The Spacious Mind — Sailing the Seagoat
(Garageland GRCD 018, 1996, CD)
by Dan Casey, 1996-08-01:
Here's an interesting concept. Take simple folk ideas, add a little psychedelic electronics and synth, add a few flute and bongo lines and some very radio-friendly vocals and brew up some long, explorative songs. This, their third album, consists of five tracks in the eight to 11 minute range, which is a good six or seven minutes shorter than the averages for the last two albums. A few cautions: brace yourself for 45 minutes of nonstop acoustic guitar chord strumming. Right from the beginning, the strumming starts and it literally doesn't let up until the end. The other big point of contention is the quality of the electronics: they are overall amateurish, unoriginal, and thin. The vocals are well-done, but more MTV-ish than you might expect in this genre (lyrics are in well-pronounced English). The bottom line is that this album has a decent premise, but the execution is below average. The music just moves along slowly, never really building to anything. And there are other bands merging the same elements much more successfully. Italy's Dunwich is a prime example, and more original to boot. However, if you enjoyed their prior efforts, this too will satisfy.
by Rob Walker, 1996-08-01:
This third album from The Spacious Mind delivers more of their patented spacy psychedelia. Those familiar with their earlier releases know exactly what to expect; E-bowed guitar leads over a backdrop of swirling synth textures, acoustic guitars, hand percussion and occasional other instruments. The music is mellow, meditative, and hypnotic, smoothly flowing along avoiding any sudden moves. Some vocals occasionally work their way up through the mix, but the majority of this is instrumental. The four long pieces are not as much developments of musical ideas as idle atmospheric soundscapes, which fade in, flow along for a while, and then fade out. The band seems to have mellowed over its three albums; Seagoat has a noticeably diminished variety in the songs and a reduced sense of direction and dynamics compared to the earlier albums, which is to say, this album can be pretty repetitive on a certain level. The sound quality and production, however, are quite excellent, as on the previous discs, and the richness of the various instrumental timbres really benefit from the spaciousness of the mix. There's not a whole lot of musical action on Seagoat, but slip on a pair of headphones and this band which epitomizes spacy psychedelic prog will leave you in a blissful trance... or asleep, depending on your predilection for this genre.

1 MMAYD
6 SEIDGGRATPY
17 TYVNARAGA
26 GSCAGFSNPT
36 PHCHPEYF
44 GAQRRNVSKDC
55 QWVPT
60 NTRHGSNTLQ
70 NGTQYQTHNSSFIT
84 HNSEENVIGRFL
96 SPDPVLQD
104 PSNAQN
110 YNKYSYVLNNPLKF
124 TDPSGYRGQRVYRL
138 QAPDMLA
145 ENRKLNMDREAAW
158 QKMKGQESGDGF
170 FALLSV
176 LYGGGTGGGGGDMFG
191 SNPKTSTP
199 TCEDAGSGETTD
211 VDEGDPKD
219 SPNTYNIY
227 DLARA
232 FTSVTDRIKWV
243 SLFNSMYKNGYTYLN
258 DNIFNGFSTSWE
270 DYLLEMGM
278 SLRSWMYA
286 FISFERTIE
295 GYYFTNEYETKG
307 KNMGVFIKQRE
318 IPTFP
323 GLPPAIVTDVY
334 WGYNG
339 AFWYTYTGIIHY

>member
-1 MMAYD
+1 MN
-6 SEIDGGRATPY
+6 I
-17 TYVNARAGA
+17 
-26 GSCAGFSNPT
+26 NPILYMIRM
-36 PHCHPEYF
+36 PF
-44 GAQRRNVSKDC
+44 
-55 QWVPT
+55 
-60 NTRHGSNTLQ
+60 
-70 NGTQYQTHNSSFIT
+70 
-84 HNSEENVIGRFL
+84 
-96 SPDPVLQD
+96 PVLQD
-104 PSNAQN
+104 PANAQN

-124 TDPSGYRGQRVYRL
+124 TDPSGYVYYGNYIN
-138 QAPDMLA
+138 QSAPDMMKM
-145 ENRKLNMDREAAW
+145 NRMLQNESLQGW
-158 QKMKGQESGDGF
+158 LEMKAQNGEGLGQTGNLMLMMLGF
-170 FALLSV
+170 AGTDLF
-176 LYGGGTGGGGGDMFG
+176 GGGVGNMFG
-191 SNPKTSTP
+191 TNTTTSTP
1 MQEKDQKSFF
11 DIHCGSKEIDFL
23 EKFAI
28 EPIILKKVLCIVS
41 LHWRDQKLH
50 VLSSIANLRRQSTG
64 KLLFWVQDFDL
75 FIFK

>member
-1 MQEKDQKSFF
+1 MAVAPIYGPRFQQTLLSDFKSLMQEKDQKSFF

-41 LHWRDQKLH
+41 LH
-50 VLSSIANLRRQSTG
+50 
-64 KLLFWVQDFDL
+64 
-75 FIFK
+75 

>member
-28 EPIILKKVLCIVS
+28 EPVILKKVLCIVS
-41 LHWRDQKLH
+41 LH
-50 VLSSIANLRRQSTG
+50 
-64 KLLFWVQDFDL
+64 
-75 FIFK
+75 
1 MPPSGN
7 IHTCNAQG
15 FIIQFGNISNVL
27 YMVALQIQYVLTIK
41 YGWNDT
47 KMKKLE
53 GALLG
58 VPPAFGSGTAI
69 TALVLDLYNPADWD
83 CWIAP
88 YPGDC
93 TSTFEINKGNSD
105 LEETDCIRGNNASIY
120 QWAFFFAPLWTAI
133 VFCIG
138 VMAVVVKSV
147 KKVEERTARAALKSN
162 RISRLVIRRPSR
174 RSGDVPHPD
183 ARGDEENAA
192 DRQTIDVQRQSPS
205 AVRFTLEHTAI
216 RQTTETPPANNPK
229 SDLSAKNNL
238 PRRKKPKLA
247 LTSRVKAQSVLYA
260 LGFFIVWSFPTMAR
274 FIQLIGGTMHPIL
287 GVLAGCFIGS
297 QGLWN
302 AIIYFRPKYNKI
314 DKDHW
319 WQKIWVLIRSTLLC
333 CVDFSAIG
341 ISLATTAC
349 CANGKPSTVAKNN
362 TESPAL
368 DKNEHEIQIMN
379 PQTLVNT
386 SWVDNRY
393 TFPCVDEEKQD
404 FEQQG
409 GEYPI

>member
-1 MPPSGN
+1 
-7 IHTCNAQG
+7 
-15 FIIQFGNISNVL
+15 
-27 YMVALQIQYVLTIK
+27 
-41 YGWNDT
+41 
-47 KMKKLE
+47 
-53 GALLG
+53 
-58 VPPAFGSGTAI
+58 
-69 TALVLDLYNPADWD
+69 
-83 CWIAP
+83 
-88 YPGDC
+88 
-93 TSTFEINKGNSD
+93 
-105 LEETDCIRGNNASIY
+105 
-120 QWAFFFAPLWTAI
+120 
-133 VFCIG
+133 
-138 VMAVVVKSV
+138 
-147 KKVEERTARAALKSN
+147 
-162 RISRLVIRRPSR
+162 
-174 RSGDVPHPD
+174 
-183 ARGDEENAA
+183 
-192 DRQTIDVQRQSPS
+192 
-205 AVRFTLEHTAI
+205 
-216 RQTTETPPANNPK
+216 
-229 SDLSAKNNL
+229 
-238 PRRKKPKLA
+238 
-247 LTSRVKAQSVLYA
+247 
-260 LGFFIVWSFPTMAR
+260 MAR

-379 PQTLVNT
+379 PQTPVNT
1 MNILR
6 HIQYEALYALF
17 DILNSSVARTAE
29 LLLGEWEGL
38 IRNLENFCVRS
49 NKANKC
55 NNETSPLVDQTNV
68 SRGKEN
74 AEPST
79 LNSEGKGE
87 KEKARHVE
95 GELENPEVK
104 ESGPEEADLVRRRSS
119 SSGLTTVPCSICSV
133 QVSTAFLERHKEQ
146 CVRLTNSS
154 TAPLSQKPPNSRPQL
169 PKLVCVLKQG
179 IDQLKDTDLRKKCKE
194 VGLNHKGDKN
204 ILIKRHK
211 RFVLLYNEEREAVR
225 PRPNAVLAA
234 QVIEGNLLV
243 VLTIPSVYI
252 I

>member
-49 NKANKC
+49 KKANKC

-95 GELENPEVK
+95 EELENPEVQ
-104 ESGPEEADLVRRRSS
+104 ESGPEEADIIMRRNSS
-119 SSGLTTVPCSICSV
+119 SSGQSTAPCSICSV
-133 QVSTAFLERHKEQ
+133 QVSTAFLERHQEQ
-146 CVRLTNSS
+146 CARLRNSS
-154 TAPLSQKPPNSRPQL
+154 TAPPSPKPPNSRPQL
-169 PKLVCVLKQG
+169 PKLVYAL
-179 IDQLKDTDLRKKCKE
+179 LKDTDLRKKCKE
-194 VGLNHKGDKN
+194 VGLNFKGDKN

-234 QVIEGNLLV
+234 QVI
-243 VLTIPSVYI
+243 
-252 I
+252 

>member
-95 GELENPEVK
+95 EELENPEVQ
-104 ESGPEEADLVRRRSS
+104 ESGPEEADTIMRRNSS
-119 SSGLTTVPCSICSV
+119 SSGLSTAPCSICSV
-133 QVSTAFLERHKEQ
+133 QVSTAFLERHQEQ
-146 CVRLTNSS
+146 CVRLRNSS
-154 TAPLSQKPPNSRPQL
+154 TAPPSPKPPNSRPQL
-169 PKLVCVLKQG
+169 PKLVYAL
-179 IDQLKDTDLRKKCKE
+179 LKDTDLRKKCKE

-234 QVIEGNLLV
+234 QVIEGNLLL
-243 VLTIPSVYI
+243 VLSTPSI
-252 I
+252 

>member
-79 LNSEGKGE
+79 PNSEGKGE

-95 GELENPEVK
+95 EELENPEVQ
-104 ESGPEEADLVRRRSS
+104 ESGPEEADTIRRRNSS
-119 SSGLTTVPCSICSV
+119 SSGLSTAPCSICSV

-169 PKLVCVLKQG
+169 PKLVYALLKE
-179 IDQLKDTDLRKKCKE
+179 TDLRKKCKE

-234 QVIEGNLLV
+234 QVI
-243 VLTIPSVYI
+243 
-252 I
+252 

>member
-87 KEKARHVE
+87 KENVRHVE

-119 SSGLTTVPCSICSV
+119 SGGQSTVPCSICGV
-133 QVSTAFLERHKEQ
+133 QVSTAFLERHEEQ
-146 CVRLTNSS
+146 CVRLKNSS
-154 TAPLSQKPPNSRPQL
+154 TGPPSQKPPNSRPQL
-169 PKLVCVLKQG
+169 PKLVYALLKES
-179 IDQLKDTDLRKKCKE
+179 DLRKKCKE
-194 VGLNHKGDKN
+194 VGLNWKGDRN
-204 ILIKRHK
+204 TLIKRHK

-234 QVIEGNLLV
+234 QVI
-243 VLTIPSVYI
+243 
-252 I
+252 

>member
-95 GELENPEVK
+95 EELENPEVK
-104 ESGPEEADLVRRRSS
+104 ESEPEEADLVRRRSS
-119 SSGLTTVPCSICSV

Related artist(s): The Spacious Mind
Freedom to Spend Unearths June Chikuma's Archives – Jun (June) Chikuma is well known for her video game and anime soundtracks, but she also released an album of experimental electronic music back in 1986 called Divertimento where she indulged the kind of spontaneity that wouldn't work in a soundtrack. RVNG Int'l label Freedom to Spend is bringing this overlooked item to broader attention with a deluxe reissue. » Read more
Seaprog 2019 Lineup Almost Complete – The Seaprog festival in Seattle is scheduled for June 7-9 this year, and they've announced their lineup of performers. The revitalized Trettioåriga Kriget will cap Friday night, perennial favorites Marbin are on Saturday, and District 97 will finish off the fest on Sunday night. In support, they've booked a stellar variety of artists from the Northwest and around the world, including EchoTest, Markus Reuter and Trey Gunn, and the live debut of the amazing Troot project. » Read more
You Can Be Part of an Ambient Electronic Project – The Gesture of History is a new electronic project put together by Sam Rosenthal of Black Tape for a Blue Girl, Steve Roach, and violist Sam Shadow. The music started as an instrumental track Rosenthal was working on for a Black Tape album, but took on a life of its own and demanded further enhancements. The majority of the funds raised will go to manufacturing costs for LP and CD editions, as well as other items as detailed on the Kickstarter page. » Read more
Jazz Composer Mark Lomax, II Releases Epic 12CD Set – In addition to being a fine jazz drummer, Dr. Mark Lomax, II is a composer in residence at Ohio State University, where he has been very busy on the compositional front. The year 2019 is the 400th anniversary of the arrival of the first ship bringing African slaves to North America, and in commemoration of this, Lomax has produced 400: An Afrikan Epic, a 12 volume set of CDs featuring a variety of different musical ensembles. » Read more